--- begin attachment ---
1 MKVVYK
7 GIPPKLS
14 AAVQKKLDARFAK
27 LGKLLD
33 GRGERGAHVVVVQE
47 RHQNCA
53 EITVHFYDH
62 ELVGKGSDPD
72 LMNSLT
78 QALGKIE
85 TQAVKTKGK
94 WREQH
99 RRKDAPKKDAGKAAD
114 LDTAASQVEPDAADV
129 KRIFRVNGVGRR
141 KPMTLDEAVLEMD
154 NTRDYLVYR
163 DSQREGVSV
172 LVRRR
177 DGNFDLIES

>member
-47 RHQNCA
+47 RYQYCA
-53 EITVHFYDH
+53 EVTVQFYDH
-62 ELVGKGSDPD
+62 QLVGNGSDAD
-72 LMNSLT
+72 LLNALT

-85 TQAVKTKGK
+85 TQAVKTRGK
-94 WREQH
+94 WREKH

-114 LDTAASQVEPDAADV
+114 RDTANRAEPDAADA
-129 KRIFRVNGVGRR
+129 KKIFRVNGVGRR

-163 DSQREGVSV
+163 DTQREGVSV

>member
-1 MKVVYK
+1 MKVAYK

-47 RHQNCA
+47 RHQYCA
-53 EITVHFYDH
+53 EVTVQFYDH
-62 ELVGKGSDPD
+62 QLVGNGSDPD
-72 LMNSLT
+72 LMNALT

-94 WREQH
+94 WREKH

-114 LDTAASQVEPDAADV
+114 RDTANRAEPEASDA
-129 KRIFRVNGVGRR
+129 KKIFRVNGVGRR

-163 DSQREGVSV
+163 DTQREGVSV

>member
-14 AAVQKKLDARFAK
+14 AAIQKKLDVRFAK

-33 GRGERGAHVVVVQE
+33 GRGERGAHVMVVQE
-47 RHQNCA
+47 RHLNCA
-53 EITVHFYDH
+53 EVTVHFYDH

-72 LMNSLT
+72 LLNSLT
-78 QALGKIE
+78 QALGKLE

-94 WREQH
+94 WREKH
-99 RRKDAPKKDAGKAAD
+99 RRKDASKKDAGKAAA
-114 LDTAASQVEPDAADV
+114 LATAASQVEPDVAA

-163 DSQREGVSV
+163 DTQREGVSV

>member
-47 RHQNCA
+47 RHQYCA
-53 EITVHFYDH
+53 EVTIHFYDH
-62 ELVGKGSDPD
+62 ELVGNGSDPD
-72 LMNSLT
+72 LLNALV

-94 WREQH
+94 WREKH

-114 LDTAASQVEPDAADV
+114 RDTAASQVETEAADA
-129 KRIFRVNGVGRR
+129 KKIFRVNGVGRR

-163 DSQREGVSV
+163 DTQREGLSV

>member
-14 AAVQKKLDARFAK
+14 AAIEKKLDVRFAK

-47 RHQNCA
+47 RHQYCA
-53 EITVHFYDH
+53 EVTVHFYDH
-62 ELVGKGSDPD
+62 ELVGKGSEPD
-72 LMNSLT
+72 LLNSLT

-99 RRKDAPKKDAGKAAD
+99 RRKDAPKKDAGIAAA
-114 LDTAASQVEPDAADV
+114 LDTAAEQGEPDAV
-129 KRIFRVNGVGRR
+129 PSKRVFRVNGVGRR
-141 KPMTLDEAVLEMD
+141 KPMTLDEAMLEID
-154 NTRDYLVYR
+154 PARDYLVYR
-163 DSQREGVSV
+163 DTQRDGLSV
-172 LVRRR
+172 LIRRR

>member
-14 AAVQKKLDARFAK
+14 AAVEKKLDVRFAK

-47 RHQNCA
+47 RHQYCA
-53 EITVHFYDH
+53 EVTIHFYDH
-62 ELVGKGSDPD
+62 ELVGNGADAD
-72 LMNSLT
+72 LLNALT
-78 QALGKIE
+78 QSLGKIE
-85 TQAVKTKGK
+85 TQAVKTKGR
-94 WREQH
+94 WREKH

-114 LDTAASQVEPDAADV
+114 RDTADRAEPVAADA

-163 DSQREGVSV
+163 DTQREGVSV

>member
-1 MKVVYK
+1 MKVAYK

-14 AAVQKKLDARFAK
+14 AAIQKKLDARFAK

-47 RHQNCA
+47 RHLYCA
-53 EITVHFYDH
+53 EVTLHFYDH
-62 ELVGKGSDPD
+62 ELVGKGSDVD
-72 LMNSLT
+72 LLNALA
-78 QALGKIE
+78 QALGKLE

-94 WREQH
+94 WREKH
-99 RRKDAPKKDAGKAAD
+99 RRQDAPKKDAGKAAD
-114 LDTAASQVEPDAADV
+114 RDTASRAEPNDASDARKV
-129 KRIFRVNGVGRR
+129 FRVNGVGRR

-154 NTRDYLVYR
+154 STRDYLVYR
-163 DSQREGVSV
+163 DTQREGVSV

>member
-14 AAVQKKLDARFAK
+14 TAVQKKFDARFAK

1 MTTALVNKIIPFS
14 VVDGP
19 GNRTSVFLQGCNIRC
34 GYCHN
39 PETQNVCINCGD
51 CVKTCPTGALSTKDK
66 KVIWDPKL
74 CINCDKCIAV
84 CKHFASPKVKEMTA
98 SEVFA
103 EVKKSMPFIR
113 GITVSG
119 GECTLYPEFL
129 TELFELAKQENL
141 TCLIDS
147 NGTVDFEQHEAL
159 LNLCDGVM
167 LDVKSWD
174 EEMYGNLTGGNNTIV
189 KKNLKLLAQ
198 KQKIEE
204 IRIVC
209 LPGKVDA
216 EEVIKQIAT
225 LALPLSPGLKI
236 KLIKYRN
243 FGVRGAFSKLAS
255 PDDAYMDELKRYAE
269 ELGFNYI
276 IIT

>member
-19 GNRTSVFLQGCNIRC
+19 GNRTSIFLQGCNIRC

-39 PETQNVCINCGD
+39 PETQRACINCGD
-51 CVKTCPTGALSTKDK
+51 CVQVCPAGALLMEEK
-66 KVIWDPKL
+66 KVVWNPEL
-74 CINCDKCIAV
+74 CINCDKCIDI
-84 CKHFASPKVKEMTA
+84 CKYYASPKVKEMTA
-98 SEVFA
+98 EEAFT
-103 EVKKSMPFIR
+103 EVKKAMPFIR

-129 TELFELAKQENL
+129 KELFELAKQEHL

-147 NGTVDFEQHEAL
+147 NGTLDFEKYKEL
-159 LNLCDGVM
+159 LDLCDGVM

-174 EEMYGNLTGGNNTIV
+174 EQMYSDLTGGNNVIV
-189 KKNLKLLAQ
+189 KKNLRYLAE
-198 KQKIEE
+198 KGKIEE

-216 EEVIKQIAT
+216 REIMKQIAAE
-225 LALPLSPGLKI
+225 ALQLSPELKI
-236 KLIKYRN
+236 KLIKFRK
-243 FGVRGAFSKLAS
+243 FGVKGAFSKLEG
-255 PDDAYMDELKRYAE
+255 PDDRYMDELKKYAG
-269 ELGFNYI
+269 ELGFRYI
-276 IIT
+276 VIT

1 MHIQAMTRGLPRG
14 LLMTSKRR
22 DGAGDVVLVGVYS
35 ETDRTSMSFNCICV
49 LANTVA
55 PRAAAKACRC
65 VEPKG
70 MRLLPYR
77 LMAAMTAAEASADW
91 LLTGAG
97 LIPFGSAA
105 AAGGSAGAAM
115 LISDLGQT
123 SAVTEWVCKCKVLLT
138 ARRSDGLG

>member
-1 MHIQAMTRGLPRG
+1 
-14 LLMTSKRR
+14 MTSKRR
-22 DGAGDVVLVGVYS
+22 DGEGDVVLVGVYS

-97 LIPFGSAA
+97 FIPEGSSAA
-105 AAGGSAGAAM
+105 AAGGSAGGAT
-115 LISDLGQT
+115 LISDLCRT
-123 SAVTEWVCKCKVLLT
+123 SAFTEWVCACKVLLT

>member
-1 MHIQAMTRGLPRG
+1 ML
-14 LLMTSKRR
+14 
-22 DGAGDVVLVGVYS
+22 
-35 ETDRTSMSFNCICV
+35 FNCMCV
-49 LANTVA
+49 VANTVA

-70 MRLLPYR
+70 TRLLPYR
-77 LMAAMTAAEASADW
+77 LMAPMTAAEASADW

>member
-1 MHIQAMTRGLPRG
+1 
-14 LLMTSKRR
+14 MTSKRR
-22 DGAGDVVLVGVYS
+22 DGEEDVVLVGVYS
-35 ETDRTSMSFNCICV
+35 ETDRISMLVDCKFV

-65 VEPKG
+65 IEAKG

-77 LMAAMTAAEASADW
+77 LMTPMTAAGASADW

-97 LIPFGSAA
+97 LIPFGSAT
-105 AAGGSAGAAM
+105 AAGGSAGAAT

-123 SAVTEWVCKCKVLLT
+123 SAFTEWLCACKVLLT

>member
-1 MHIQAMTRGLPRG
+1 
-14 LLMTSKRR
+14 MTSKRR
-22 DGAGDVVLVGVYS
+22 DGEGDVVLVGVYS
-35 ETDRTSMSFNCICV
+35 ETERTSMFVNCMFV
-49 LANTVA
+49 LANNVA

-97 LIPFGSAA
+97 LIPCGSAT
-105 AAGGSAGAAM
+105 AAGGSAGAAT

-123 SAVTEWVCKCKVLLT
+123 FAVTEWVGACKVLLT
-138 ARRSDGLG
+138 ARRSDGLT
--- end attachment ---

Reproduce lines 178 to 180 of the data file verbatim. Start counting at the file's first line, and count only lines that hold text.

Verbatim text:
51 CVKTCPTGALSTKDK
66 KVIWDPKL
74 CINCDKCIAV